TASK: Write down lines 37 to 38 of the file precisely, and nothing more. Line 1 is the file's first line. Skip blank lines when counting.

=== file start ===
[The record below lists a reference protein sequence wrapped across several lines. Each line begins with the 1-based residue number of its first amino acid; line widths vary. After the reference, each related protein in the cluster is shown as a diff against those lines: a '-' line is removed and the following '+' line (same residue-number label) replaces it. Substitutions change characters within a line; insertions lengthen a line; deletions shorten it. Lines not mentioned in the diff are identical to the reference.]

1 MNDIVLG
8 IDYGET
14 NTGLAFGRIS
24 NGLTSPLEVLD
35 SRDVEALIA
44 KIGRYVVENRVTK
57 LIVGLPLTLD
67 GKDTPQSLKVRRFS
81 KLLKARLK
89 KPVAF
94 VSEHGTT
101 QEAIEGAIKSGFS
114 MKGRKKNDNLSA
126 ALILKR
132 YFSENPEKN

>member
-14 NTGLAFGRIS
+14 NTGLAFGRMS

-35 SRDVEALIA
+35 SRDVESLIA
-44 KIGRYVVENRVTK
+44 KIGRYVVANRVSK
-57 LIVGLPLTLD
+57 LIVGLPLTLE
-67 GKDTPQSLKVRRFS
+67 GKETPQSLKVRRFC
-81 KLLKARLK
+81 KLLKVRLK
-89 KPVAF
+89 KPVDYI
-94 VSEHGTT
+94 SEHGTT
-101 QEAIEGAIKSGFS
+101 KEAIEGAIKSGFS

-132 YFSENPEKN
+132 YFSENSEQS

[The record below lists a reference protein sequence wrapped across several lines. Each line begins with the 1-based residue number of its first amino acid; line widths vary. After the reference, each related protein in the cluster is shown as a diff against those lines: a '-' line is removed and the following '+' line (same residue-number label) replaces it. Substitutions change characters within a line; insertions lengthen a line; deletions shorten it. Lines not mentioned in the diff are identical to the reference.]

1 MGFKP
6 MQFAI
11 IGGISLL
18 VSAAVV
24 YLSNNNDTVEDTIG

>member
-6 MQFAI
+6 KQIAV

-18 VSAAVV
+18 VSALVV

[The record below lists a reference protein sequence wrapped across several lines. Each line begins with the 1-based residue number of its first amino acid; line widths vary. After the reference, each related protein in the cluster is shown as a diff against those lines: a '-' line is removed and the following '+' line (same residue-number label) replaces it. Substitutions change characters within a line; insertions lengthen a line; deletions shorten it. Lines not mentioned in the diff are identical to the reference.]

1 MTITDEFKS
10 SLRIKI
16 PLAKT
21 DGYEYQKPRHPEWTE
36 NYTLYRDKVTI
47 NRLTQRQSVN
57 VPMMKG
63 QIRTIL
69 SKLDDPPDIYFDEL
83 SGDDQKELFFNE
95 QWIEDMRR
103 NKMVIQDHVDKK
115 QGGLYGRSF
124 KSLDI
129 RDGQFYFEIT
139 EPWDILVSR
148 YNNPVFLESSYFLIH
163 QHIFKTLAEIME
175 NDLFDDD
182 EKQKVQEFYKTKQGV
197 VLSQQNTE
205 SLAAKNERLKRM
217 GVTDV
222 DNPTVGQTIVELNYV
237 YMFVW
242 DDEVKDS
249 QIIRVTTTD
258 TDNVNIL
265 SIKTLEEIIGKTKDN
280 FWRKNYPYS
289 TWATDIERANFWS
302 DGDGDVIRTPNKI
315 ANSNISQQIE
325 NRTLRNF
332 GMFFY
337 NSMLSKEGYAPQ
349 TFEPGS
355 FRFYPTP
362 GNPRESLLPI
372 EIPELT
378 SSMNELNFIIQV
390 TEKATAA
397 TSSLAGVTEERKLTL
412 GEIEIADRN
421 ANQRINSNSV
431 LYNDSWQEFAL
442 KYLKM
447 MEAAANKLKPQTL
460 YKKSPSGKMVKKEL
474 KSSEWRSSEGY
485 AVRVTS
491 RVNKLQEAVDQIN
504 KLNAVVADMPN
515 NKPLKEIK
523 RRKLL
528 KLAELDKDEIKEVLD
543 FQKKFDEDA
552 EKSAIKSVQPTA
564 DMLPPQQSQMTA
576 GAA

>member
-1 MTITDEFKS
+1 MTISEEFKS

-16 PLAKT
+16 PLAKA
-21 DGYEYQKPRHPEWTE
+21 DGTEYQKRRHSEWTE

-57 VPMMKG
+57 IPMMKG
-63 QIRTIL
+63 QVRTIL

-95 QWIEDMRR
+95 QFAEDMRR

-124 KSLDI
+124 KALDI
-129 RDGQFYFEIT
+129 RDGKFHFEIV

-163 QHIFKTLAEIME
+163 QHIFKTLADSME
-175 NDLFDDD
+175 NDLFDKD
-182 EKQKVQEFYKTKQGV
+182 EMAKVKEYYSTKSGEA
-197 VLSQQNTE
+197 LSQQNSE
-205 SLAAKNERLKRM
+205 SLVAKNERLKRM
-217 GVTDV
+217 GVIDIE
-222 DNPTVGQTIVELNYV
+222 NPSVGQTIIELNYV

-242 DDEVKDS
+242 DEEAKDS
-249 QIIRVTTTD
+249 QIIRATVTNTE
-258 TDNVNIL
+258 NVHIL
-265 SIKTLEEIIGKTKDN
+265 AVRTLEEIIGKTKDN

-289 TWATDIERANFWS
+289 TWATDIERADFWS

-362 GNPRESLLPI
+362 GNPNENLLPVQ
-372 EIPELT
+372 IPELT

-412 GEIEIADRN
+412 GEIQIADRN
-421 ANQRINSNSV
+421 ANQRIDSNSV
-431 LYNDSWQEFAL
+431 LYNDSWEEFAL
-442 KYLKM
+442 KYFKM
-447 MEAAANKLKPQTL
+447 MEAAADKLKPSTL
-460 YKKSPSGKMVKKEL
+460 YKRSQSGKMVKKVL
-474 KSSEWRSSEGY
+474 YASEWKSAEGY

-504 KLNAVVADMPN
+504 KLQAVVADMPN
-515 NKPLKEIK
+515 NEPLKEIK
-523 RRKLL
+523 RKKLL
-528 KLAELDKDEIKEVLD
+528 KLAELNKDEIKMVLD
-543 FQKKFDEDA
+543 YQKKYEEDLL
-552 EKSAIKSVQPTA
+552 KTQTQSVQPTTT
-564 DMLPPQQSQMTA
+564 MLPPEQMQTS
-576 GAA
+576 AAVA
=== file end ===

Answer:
+132 YFSENSEQS

[The record below lists a reference protein sequence wrapped across several lines. Each line begins with the 1-based residue number of its first amino acid; line widths vary. After the reference, each related protein in the cluster is shown as a diff against those lines: a '-' line is removed and the following '+' line (same residue-number label) replaces it. Substitutions change characters within a line; insertions lengthen a line; deletions shorten it. Lines not mentioned in the diff are identical to the reference.]